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Adaptive methodology to determine hydrophobicity of nanomaterials in situ.

TitleAdaptive methodology to determine hydrophobicity of nanomaterials in situ.
Publication TypeJournal Article
Year of Publication2020
AuthorsCrandon LE, Boenisch KM, Harper BJ, Harper SL
JournalPLoS One
Date Published2020
KeywordsAdsorption, Chromatography, Copper, Fluorescent Dyes, Gold, Hydrophobic and Hydrophilic Interactions, Nanoparticles, Oxazines, Rose Bengal, Silicon Dioxide, Spectrometry, Fluorescence, Surface Properties

The hydrophobicity of nanoparticles (NPs) is a key property determining environmental fate, biological partitioning and toxicity. However, methods to characterize surface hydrophobicity are not uniformly applied to NPs and cannot quantify surface changes in complex environments. Existing methods designed to evaluate the hydrophobicity of bulk solids, chemicals, and proteins have significant limitations when applied to NPs. In this study, we modified and evaluated two methods to determine the hydrophobicity of NPs, hydrophobic interaction chromatography (HIC) and dye adsorption, and compared them to the standard octanol-water partitioning protocol for chemicals. Gold, copper oxide, silica, and amine-functionalized silica NPs were used to evaluate methods based on their applicability to NPs that agglomerate and have surface coatings. The octanol water partitioning and HIC methods both measured Au NPs as hydrophilic, but despite having a small size and stable suspension, NPs could not be fully recovered from the HIC column. For the dye adsorption method, hydrophobic (Rose Bengal) and hydrophilic (Nile Blue) dyes were adsorbed to the NP surface, and linear isotherm parameters were used as a metric for hydrophobicity. CuO was determined to be slightly hydrophilic, while SiO2 was hydrophilic and Ami-SiO2 was hydrophobic. The advantages and limitations of each method are discussed, and the dye adsorption method is recommended as the most suitable for application across broad classes of nanomaterials. The dye assay method was further used to measure changes in the surface hydrophobicity of TiO2 NPs after being suspended in natural water collected from the Alsea Rivers watershed in Oregon. TiO2 NPs adsorbed Rose Bengal when suspended in ultrapure water, but adsorbed Nile Blue after being incubated in natural water samples, demonstrating a shift from hydrophobic to hydrophilic properties on the outer surface. The dye adsorption method can be applied to characterize surface hydrophobicity of NPs and quantify environmental transformations, potentially improving environmental fate models.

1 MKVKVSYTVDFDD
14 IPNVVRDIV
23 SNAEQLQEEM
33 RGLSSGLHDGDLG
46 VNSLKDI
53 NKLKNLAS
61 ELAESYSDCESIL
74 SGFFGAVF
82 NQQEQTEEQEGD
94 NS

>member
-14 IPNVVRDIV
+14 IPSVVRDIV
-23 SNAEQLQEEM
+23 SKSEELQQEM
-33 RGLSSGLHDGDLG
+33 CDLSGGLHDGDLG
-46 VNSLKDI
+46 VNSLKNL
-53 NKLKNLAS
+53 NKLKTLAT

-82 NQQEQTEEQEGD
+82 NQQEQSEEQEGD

Alternate JournalPLoS One
PubMed ID32492068
PubMed Central IDPMC7269256

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